The steamboat yard, which began at the western end of the town and extended to Betz Street at its eastern extremity, included all the land from the rear end of lots fronting on Main Street, and from Wolf Alley to the Ohio River, and embraced three acres of ground which, with its buildings-exclusive of the steam saw-mill-was valued at $638 for purposes of taxing. The saw mill was valued at $960 for taxing. It would seem that but one man in the borough at that time was able or inclined to carry a gold watch, and that was Stephen Phillips, whose gold lever watch was valued at $100. At that date John W. Snead must have been, financially, one of the important personages of the town, as his taxes in 1841 amounted to $11.33; while Robert Lutton, on the other hand, paid but six cents. In that year Phillips and Betz were taxed for fifty-two vacant lots, valued at $1650 or $31.73 each. The descendants of Jacob Kronk, Adam Graham, Samuel Furnier, John A. Brown, John Graham, and Charles Graham continue to occupy the lots originally taken by them. William Hall, eldest son of Joseph and Matilda Hall, was the first child born in Freedom. Large families, as a rule, were reared by these early settlers, many of whom still survive, and are widely scattered from Atlantic to the Pacific and through the South. In 1833 Freedom contained forty dwellings, forty-seven families, and about 320 inhabitants. In 1837 there were one hundred houses, and the population had increased to 600.
Freedom was incorporated, April 16, 1838. At the June session of the court, 1856, Samuel Baker, burgess, and the council, consisting of D. S Marquis, M.D., James McKee, James Van Kirk, Christian Holland, and R. H. Hall, presented to the court a petition to have the borough placed under the provisions of the Act of Assembly of April 3, 1851, and the petition was granted.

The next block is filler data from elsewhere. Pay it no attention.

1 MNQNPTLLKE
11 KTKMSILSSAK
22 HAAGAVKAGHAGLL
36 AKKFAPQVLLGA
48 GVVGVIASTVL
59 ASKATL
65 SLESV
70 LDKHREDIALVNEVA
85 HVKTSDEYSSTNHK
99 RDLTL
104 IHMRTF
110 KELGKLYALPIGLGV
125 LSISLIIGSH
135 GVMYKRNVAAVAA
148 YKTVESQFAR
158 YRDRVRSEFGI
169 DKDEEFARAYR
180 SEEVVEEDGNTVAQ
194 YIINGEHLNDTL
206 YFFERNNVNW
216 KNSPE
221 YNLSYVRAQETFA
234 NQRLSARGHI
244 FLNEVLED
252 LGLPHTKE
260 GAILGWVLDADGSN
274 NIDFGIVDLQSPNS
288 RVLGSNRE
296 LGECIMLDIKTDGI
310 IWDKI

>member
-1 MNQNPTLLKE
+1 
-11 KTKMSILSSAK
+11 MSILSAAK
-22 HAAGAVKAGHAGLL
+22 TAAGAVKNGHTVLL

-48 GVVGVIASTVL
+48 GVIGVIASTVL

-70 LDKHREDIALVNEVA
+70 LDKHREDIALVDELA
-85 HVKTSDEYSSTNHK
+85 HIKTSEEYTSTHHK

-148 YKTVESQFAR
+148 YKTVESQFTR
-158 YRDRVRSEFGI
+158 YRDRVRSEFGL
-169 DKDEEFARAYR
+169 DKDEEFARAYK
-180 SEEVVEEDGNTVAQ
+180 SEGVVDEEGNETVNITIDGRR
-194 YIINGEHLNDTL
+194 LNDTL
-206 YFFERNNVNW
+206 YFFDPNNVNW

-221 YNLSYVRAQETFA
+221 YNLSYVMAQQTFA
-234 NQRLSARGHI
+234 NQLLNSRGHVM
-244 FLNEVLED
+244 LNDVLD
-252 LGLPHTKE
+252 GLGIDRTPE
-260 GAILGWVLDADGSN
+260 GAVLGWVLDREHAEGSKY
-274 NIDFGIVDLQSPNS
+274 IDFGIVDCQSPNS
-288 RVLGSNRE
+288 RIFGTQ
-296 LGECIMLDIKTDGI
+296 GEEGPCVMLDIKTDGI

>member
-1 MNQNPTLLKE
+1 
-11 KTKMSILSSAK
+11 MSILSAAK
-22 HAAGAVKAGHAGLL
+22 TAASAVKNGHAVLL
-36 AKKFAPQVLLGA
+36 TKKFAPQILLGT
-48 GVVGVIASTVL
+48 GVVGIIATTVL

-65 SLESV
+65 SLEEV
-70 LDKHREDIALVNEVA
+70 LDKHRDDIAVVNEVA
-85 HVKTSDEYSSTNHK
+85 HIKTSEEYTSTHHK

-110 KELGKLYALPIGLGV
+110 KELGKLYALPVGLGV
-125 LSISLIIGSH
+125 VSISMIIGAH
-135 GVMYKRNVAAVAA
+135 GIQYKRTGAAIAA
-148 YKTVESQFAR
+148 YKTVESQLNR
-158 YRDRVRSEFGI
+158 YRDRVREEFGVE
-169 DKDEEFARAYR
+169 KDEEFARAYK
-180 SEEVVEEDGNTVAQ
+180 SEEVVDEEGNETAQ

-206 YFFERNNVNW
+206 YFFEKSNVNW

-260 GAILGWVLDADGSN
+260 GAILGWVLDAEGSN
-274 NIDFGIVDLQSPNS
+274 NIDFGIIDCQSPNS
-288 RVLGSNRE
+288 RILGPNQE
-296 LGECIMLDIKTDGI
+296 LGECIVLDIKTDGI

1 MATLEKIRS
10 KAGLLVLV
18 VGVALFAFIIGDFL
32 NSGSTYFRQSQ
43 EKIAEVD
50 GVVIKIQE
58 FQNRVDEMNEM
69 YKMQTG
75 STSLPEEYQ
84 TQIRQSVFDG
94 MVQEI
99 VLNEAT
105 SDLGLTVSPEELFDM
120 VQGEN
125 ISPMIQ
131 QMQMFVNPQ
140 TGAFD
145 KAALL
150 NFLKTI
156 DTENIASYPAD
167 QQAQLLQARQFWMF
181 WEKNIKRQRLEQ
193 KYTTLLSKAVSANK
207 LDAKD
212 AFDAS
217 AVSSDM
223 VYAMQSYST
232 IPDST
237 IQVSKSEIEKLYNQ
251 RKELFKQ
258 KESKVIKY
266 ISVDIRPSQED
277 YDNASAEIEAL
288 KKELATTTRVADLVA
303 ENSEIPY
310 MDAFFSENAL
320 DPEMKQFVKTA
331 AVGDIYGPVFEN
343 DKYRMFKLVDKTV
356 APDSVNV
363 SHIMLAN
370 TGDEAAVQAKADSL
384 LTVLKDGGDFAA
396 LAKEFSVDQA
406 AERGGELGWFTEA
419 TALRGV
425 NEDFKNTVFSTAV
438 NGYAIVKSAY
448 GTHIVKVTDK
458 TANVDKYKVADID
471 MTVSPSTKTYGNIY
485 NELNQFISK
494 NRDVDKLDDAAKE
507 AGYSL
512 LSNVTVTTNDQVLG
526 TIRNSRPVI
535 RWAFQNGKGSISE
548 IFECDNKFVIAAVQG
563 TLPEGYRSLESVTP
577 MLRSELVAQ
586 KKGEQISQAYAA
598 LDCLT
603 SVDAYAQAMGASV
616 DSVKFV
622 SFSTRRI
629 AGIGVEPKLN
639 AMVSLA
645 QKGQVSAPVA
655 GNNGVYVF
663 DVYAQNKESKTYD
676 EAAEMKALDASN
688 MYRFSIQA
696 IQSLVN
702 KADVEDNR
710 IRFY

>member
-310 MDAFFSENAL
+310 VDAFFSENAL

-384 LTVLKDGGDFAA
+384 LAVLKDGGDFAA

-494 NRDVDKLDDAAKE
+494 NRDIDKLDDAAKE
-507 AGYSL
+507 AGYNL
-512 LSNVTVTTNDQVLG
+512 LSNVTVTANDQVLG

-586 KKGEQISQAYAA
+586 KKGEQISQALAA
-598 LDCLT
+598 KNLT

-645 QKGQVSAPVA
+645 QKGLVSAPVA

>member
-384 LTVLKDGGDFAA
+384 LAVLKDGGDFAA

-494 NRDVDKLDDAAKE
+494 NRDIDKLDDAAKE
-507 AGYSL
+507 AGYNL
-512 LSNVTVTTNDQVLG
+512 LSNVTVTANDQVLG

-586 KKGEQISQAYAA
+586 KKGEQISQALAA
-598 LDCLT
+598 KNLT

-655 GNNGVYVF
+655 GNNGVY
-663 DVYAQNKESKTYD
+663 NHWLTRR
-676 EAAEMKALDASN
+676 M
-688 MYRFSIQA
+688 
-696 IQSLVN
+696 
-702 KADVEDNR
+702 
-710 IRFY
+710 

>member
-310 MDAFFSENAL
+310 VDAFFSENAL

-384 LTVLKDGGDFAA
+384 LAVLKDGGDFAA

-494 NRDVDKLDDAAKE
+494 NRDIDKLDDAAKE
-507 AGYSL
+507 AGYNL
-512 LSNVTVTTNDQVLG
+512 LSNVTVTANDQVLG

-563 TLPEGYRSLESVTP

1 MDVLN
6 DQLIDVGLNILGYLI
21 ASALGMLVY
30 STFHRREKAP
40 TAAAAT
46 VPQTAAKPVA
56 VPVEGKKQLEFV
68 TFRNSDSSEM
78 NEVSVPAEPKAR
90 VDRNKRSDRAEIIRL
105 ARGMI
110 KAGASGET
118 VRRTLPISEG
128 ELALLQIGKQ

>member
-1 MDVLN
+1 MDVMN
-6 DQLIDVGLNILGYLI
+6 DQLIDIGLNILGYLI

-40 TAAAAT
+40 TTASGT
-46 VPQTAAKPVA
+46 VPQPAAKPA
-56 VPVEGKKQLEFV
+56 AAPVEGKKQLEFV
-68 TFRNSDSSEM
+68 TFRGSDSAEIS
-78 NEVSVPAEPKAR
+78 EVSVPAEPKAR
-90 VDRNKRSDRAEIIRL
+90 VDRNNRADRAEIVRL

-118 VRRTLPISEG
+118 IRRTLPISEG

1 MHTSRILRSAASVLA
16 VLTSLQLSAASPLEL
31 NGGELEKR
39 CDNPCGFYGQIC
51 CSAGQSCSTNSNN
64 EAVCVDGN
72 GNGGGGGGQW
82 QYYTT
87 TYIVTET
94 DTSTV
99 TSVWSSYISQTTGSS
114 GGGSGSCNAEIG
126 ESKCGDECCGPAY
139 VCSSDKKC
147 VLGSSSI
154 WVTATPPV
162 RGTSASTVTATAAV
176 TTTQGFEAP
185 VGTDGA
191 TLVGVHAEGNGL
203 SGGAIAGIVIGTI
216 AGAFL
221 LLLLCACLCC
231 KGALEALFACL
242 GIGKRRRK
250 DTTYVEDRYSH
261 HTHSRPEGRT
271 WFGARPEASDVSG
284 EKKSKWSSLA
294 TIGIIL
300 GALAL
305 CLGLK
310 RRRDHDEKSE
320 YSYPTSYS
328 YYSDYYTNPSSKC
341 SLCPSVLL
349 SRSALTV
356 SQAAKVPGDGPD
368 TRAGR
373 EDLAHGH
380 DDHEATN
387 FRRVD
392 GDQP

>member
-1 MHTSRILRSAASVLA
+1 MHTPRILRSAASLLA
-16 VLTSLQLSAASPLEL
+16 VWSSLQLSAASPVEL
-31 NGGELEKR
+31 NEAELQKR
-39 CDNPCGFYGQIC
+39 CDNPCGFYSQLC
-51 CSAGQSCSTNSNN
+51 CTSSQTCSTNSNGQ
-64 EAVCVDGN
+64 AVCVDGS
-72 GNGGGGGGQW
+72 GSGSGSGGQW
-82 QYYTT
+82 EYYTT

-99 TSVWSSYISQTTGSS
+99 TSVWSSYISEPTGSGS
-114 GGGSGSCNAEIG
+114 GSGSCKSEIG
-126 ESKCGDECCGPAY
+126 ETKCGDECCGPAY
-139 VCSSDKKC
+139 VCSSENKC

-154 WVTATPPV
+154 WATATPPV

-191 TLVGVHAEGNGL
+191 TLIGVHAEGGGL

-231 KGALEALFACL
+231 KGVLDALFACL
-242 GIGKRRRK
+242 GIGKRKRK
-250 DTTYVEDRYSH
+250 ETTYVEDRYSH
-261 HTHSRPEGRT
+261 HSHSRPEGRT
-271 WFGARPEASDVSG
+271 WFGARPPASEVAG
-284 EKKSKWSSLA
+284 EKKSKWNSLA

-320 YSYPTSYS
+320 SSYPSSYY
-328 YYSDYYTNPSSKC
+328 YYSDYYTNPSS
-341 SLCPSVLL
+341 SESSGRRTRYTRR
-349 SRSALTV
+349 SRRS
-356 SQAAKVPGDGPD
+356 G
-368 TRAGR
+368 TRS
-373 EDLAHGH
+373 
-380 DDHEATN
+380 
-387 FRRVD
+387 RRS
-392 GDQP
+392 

In the year 1823 Phillips & Betz must have dissolved their copartnership, as in that year Stephen Phillips and John Graham formed a copartnership in building of steamboats. This firm was succeeded by Abel Coffin in the same business, and this by “The Freedom Boat Building Society.” The firm of Charles Graham & Company, composed of Chas. Graham, Robert McCaskey, and Thomas G. Kerr, next succeeded to the business; and this firm was followed by that of McCaskey & Kerr. This firm was continued for thirty-eight years, until the death of Robert McCaskey, when , by agreement, the business was continued under the same firm name, rounding out the full forty years. This firm was succeeded by W.H Brown’s Sons: they by Spear & Company; and later by Dunbar & Sons, which ended the business in the original boat-yard. John Graham & George Rogers, conducted the business of boat-building for a time above the landing. James a Sholes & Company built and operated a steam saw-mill above the landing, and conducted the business of a planing mill and lumber yard. John Baker & Company had a large shop for the manufacturing of steam-engines on the southeast corner of Vicary Street, facing the river, and had a large foundry on the corner of Wolf Alley and Vicary Street. Andrew Baird & Company succeeded to this business in these buildings, and operated quite extensively, employing many workmen; and many steamboats were supplied with engines by this firm. Donovan & Company became the successors, and established an extensive stove foundry for the manufacturing of cooking and heating stoves. This firm also did a large business, employing many men.